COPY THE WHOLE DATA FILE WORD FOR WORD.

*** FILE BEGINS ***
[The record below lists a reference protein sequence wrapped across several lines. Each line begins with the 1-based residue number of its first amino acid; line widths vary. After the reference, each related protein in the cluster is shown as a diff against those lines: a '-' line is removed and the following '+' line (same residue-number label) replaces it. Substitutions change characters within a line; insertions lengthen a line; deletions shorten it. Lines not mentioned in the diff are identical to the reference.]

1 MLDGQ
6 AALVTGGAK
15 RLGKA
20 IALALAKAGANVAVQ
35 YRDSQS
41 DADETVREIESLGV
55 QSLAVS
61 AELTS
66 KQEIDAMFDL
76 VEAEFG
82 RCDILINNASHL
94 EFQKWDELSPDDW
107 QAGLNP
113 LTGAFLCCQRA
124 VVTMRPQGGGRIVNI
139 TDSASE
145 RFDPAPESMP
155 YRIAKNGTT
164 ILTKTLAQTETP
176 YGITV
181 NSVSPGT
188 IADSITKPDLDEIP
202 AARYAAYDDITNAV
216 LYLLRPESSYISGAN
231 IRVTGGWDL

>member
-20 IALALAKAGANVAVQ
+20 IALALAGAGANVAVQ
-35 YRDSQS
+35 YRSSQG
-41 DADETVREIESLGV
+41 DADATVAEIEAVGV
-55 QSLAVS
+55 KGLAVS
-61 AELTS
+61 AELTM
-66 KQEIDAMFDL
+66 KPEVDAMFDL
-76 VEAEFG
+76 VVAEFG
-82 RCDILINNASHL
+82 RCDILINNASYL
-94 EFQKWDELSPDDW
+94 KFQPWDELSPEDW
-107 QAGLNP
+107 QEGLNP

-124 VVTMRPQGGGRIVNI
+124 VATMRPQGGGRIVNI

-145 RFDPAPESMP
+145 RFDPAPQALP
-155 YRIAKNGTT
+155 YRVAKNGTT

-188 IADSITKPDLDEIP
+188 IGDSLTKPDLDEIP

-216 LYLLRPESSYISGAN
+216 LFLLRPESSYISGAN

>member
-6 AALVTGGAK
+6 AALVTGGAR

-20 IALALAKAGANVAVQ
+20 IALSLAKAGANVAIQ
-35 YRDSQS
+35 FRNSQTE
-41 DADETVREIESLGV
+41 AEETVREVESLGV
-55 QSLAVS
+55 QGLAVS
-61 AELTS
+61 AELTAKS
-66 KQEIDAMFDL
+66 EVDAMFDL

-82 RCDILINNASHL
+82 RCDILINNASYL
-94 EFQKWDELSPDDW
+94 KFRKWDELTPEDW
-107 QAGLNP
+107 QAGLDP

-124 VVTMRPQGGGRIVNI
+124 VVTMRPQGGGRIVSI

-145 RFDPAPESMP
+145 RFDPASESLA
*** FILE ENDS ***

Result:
[The record below lists a reference protein sequence wrapped across several lines. Each line begins with the 1-based residue number of its first amino acid; line widths vary. After the reference, each related protein in the cluster is shown as a diff against those lines: a '-' line is removed and the following '+' line (same residue-number label) replaces it. Substitutions change characters within a line; insertions lengthen a line; deletions shorten it. Lines not mentioned in the diff are identical to the reference.]

1 MLDGQ
6 AALVTGGAK
15 RLGKA
20 IALALAKAGANVAVQ
35 YRDSQS
41 DADETVREIESLGV
55 QSLAVS
61 AELTS
66 KQEIDAMFDL
76 VEAEFG
82 RCDILINNASHL
94 EFQKWDELSPDDW
107 QAGLNP
113 LTGAFLCCQRA
124 VVTMRPQGGGRIVNI
139 TDSASE
145 RFDPAPESMP
155 YRIAKNGTT
164 ILTKTLAQTETP
176 YGITV
181 NSVSPGT
188 IADSITKPDLDEIP
202 AARYAAYDDITNAV
216 LYLLRPESSYISGAN
231 IRVTGGWDL

>member
-20 IALALAKAGANVAVQ
+20 IALALAGAGANVAVQ
-35 YRDSQS
+35 YRSSQG
-41 DADETVREIESLGV
+41 DADATVAEIEAVGV
-55 QSLAVS
+55 KGLAVS
-61 AELTS
+61 AELTM
-66 KQEIDAMFDL
+66 KPEVDAMFDL
-76 VEAEFG
+76 VVAEFG
-82 RCDILINNASHL
+82 RCDILINNASYL
-94 EFQKWDELSPDDW
+94 KFQPWDELSPEDW
-107 QAGLNP
+107 QEGLNP

-124 VVTMRPQGGGRIVNI
+124 VATMRPQGGGRIVNI

-145 RFDPAPESMP
+145 RFDPAPQALP
-155 YRIAKNGTT
+155 YRVAKNGTT

-188 IADSITKPDLDEIP
+188 IGDSLTKPDLDEIP

-216 LYLLRPESSYISGAN
+216 LFLLRPESSYISGAN

>member
-6 AALVTGGAK
+6 AALVTGGAR

-20 IALALAKAGANVAVQ
+20 IALSLAKAGANVAIQ
-35 YRDSQS
+35 FRNSQTE
-41 DADETVREIESLGV
+41 AEETVREVESLGV
-55 QSLAVS
+55 QGLAVS
-61 AELTS
+61 AELTAKS
-66 KQEIDAMFDL
+66 EVDAMFDL

-82 RCDILINNASHL
+82 RCDILINNASYL
-94 EFQKWDELSPDDW
+94 KFRKWDELTPEDW
-107 QAGLNP
+107 QAGLDP

-124 VVTMRPQGGGRIVNI
+124 VVTMRPQGGGRIVSI

-145 RFDPAPESMP
+145 RFDPASESLA